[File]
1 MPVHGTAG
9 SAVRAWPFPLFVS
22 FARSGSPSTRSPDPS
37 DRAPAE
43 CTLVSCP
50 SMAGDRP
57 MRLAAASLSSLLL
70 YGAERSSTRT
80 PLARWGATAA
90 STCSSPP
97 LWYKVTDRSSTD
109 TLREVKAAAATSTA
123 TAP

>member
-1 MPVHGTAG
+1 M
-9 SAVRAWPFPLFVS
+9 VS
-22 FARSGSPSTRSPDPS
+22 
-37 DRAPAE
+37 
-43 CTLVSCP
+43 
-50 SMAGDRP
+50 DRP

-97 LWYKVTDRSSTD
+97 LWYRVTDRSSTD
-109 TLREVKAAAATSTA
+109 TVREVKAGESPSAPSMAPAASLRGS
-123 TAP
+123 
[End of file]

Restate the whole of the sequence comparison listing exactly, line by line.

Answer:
1 MPVHGTAG
9 SAVRAWPFPLFVS
22 FARSGSPSTRSPDPS
37 DRAPAE
43 CTLVSCP
50 SMAGDRP
57 MRLAAASLSSLLL
70 YGAERSSTRT
80 PLARWGATAA
90 STCSSPP
97 LWYKVTDRSSTD
109 TLREVKAAAATSTA
123 TAP

>member
-1 MPVHGTAG
+1 M
-9 SAVRAWPFPLFVS
+9 VS
-22 FARSGSPSTRSPDPS
+22 
-37 DRAPAE
+37 
-43 CTLVSCP
+43 
-50 SMAGDRP
+50 DRP

-97 LWYKVTDRSSTD
+97 LWYRVTDRSSTD
-109 TLREVKAAAATSTA
+109 TVREVKAGESPSAPSMAPAASLRGS
-123 TAP
+123 